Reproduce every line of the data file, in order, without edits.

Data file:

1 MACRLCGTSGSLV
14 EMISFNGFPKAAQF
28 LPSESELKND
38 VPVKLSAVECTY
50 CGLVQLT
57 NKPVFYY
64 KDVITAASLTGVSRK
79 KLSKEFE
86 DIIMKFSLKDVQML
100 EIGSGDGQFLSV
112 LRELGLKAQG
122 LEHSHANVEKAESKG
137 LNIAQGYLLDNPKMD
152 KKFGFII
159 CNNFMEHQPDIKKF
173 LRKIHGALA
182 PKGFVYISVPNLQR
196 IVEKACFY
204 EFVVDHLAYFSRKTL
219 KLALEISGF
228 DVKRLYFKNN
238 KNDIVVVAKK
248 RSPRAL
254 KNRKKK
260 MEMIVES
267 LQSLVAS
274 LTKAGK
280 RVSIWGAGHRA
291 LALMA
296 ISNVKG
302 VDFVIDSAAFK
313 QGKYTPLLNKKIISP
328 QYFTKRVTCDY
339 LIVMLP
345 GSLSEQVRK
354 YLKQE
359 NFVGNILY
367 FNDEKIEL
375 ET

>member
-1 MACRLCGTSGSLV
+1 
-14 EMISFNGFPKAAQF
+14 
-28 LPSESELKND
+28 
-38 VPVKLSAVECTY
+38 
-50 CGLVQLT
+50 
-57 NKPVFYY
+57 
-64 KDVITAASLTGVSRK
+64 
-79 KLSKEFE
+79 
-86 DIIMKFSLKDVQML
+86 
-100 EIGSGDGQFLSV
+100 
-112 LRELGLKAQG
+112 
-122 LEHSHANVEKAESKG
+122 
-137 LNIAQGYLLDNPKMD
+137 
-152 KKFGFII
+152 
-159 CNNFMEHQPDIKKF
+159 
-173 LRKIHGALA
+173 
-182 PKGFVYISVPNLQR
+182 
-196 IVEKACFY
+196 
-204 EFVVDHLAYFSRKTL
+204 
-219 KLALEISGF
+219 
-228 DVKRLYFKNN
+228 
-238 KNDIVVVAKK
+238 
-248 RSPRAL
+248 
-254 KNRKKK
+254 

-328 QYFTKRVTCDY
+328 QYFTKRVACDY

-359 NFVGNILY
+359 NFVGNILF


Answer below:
1 MACRLCGTSGSLV
14 EMISFNGFPKAAQF
28 LPSESELKND
38 VPVKLSAVECTY
50 CGLVQLT
57 NKPVFYY
64 KDVITAASLTGVSRK
79 KLSKEFE
86 DIIMKFSLKDVQML
100 EIGSGDGQFLSV
112 LRELGLKAQG
122 LEHSHANVEKAESKG
137 LNIAQGYLLDNPKMD
152 KKFGFII
159 CNNFMEHQPDIKKF
173 LRKIHGALA
182 PKGFVYISVPNLQR
196 IVEKACFY
204 EFVVDHLAYFSRKTL
219 KLALEISGF
228 DVKRLYFKNN
238 KNDIVVVAKK
248 RSPRAL
254 KNRKKK
260 MEMIVES
267 LQSLVAS
274 LTKAGK
280 RVSIWGAGHRA
291 LALMA
296 ISNVKG
302 VDFVIDSAAFK
313 QGKYTPLLNKKIISP
328 QYFTKRVTCDY
339 LIVMLP
345 GSLSEQVRK
354 YLKQE
359 NFVGNILY
367 FNDEKIEL
375 ET

>member
-1 MACRLCGTSGSLV
+1 
-14 EMISFNGFPKAAQF
+14 
-28 LPSESELKND
+28 
-38 VPVKLSAVECTY
+38 
-50 CGLVQLT
+50 
-57 NKPVFYY
+57 
-64 KDVITAASLTGVSRK
+64 
-79 KLSKEFE
+79 
-86 DIIMKFSLKDVQML
+86 
-100 EIGSGDGQFLSV
+100 
-112 LRELGLKAQG
+112 
-122 LEHSHANVEKAESKG
+122 
-137 LNIAQGYLLDNPKMD
+137 
-152 KKFGFII
+152 
-159 CNNFMEHQPDIKKF
+159 
-173 LRKIHGALA
+173 
-182 PKGFVYISVPNLQR
+182 
-196 IVEKACFY
+196 
-204 EFVVDHLAYFSRKTL
+204 
-219 KLALEISGF
+219 
-228 DVKRLYFKNN
+228 
-238 KNDIVVVAKK
+238 
-248 RSPRAL
+248 
-254 KNRKKK
+254 

-328 QYFTKRVTCDY
+328 QYFTKRVACDY

-359 NFVGNILY
+359 NFVGNILF